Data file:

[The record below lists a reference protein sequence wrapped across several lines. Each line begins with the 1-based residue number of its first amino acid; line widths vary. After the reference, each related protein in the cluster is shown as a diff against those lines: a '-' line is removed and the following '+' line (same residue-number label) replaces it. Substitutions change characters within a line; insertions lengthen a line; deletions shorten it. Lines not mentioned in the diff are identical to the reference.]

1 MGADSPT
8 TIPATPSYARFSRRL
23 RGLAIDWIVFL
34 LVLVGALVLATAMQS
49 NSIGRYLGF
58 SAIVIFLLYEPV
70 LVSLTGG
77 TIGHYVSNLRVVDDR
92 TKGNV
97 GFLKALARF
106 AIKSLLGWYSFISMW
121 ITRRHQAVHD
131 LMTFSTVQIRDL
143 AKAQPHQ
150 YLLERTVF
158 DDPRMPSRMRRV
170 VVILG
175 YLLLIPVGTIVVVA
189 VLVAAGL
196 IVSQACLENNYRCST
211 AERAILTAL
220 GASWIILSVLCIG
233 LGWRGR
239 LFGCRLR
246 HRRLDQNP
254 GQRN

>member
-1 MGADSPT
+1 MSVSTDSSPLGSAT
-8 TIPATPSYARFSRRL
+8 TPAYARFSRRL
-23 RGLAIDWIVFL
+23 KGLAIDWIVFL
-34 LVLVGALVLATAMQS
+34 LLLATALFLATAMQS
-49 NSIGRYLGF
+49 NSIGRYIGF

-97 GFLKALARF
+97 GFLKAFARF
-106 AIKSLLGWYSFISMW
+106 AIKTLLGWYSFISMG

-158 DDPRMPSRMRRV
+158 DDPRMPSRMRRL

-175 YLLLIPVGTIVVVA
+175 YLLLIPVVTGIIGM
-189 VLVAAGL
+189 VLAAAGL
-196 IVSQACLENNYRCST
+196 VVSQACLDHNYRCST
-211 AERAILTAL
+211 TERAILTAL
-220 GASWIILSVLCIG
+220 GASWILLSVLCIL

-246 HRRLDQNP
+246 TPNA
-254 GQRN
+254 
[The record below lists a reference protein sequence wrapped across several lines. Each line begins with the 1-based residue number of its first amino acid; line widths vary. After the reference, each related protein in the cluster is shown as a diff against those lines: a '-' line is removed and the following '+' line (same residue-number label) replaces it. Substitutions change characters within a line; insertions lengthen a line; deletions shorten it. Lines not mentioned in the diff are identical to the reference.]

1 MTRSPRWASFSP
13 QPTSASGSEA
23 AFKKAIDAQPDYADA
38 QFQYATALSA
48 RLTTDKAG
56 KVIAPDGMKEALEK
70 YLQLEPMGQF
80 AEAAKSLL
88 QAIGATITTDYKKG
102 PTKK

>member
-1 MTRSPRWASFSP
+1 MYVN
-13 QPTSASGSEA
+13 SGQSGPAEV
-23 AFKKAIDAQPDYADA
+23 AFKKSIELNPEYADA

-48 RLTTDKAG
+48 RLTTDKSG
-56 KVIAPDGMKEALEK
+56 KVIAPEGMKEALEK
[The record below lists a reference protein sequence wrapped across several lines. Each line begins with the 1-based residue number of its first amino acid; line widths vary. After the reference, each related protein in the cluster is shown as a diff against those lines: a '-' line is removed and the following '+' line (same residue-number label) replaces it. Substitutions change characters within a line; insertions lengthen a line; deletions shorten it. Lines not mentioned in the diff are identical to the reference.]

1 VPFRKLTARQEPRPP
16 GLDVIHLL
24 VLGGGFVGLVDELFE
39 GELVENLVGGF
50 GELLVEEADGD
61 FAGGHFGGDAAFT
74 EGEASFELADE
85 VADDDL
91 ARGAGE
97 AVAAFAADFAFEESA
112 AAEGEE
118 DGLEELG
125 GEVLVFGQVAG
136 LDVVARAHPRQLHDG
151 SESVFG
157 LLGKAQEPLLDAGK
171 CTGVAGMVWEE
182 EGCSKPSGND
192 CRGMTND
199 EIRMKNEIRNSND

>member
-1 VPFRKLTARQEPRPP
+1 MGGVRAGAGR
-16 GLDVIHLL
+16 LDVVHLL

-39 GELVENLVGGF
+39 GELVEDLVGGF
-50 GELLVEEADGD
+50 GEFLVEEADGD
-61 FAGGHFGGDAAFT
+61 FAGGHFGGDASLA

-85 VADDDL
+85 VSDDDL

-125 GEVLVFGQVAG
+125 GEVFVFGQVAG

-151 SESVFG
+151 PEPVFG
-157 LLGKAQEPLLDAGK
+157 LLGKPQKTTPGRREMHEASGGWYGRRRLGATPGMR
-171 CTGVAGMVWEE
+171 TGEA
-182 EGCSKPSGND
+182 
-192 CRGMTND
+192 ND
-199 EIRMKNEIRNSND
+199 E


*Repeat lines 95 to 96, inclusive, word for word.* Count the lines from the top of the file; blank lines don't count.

136 LDVVARAHPRQLHDG
151 SESVFG